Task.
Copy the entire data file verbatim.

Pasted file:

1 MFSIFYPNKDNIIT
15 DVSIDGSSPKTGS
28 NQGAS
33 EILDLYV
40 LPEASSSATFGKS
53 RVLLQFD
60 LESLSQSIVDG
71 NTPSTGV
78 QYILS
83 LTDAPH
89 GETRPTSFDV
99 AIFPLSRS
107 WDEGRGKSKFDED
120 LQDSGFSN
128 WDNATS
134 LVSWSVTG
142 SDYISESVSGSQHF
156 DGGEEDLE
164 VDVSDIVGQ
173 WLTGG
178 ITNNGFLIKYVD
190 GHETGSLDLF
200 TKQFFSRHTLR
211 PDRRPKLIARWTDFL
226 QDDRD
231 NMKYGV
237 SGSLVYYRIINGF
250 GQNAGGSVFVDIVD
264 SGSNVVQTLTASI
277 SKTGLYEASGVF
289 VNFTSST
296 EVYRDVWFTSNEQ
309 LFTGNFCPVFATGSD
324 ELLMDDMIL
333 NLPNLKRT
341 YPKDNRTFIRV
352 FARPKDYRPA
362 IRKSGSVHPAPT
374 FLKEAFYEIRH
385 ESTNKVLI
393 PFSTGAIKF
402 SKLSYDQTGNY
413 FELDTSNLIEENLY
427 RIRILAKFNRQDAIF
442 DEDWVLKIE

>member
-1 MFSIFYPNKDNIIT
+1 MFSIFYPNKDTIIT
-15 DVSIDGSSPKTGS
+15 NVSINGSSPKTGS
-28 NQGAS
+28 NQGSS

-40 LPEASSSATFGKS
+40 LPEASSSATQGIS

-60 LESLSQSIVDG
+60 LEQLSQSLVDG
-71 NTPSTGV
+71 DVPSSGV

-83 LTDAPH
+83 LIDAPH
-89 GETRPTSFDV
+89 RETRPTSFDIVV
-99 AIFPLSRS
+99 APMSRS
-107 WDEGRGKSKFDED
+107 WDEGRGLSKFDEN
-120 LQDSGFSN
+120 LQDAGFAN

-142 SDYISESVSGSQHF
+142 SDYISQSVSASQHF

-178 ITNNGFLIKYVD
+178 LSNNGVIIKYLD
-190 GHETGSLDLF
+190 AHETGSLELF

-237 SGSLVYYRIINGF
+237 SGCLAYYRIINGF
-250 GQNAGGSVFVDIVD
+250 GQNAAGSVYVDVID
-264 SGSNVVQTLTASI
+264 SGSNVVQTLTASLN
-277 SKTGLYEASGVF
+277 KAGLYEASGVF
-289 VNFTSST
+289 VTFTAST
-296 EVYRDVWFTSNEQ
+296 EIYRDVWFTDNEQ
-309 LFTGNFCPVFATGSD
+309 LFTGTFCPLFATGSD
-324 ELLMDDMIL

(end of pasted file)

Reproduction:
1 MFSIFYPNKDNIIT
15 DVSIDGSSPKTGS
28 NQGAS
33 EILDLYV
40 LPEASSSATFGKS
53 RVLLQFD
60 LESLSQSIVDG
71 NTPSTGV
78 QYILS
83 LTDAPH
89 GETRPTSFDV
99 AIFPLSRS
107 WDEGRGKSKFDED
120 LQDSGFSN
128 WDNATS
134 LVSWSVTG
142 SDYISESVSGSQHF
156 DGGEEDLE
164 VDVSDIVGQ
173 WLTGG
178 ITNNGFLIKYVD
190 GHETGSLDLF
200 TKQFFSRHTLR
211 PDRRPKLIARWTDFL
226 QDDRD
231 NMKYGV
237 SGSLVYYRIINGF
250 GQNAGGSVFVDIVD
264 SGSNVVQTLTASI
277 SKTGLYEASGVF
289 VNFTSST
296 EVYRDVWFTSNEQ
309 LFTGNFCPVFATGSD
324 ELLMDDMIL
333 NLPNLKRT
341 YPKDNRTFIRV
352 FARPKDYRPA
362 IRKSGSVHPAPT
374 FLKEAFYEIRH
385 ESTNKVLI
393 PFSTGAIKF
402 SKLSYDQTGNY
413 FELDTSNLIEENLY
427 RIRILAKFNRQDAIF
442 DEDWVLKIE

>member
-1 MFSIFYPNKDNIIT
+1 MFSIFYPNKDTIIT
-15 DVSIDGSSPKTGS
+15 NVSINGSSPKTGS
-28 NQGAS
+28 NQGSS

-40 LPEASSSATFGKS
+40 LPEASSSATQGIS

-60 LESLSQSIVDG
+60 LEQLSQSLVDG
-71 NTPSTGV
+71 DVPSSGV

-83 LTDAPH
+83 LIDAPH
-89 GETRPTSFDV
+89 RETRPTSFDIVV
-99 AIFPLSRS
+99 APMSRS
-107 WDEGRGKSKFDED
+107 WDEGRGLSKFDEN
-120 LQDSGFSN
+120 LQDAGFAN

-142 SDYISESVSGSQHF
+142 SDYISQSVSASQHF

-178 ITNNGFLIKYVD
+178 LSNNGVIIKYLD
-190 GHETGSLDLF
+190 AHETGSLELF

-237 SGSLVYYRIINGF
+237 SGCLAYYRIINGF
-250 GQNAGGSVFVDIVD
+250 GQNAAGSVYVDVID
-264 SGSNVVQTLTASI
+264 SGSNVVQTLTASLN
-277 SKTGLYEASGVF
+277 KAGLYEASGVF
-289 VNFTSST
+289 VTFTAST
-296 EVYRDVWFTSNEQ
+296 EIYRDVWFTDNEQ
-309 LFTGNFCPVFATGSD
+309 LFTGTFCPLFATGSD
-324 ELLMDDMIL